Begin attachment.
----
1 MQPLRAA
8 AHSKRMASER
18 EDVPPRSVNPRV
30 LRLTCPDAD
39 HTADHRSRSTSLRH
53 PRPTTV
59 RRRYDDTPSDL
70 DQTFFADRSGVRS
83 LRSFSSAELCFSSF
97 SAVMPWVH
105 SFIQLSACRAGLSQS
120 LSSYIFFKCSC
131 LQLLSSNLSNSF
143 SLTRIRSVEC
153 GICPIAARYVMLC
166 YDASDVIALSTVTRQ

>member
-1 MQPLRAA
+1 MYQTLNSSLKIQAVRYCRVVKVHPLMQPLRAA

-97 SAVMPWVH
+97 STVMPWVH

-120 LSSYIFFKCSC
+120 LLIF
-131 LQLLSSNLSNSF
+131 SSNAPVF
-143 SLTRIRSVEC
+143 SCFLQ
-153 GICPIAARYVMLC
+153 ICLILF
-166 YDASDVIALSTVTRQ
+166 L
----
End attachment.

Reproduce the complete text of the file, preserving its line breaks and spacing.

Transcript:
1 MQPLRAA
8 AHSKRMASER
18 EDVPPRSVNPRV
30 LRLTCPDAD
39 HTADHRSRSTSLRH
53 PRPTTV
59 RRRYDDTPSDL
70 DQTFFADRSGVRS
83 LRSFSSAELCFSSF
97 SAVMPWVH
105 SFIQLSACRAGLSQS
120 LSSYIFFKCSC
131 LQLLSSNLSNSF
143 SLTRIRSVEC
153 GICPIAARYVMLC
166 YDASDVIALSTVTRQ

>member
-1 MQPLRAA
+1 MYQTLNSSLKIQAVRYCRVVKVHPLMQPLRAA

-97 SAVMPWVH
+97 STVMPWVH

-120 LSSYIFFKCSC
+120 LLIF
-131 LQLLSSNLSNSF
+131 SSNAPVF
-143 SLTRIRSVEC
+143 SCFLQ
-153 GICPIAARYVMLC
+153 ICLILF
-166 YDASDVIALSTVTRQ
+166 L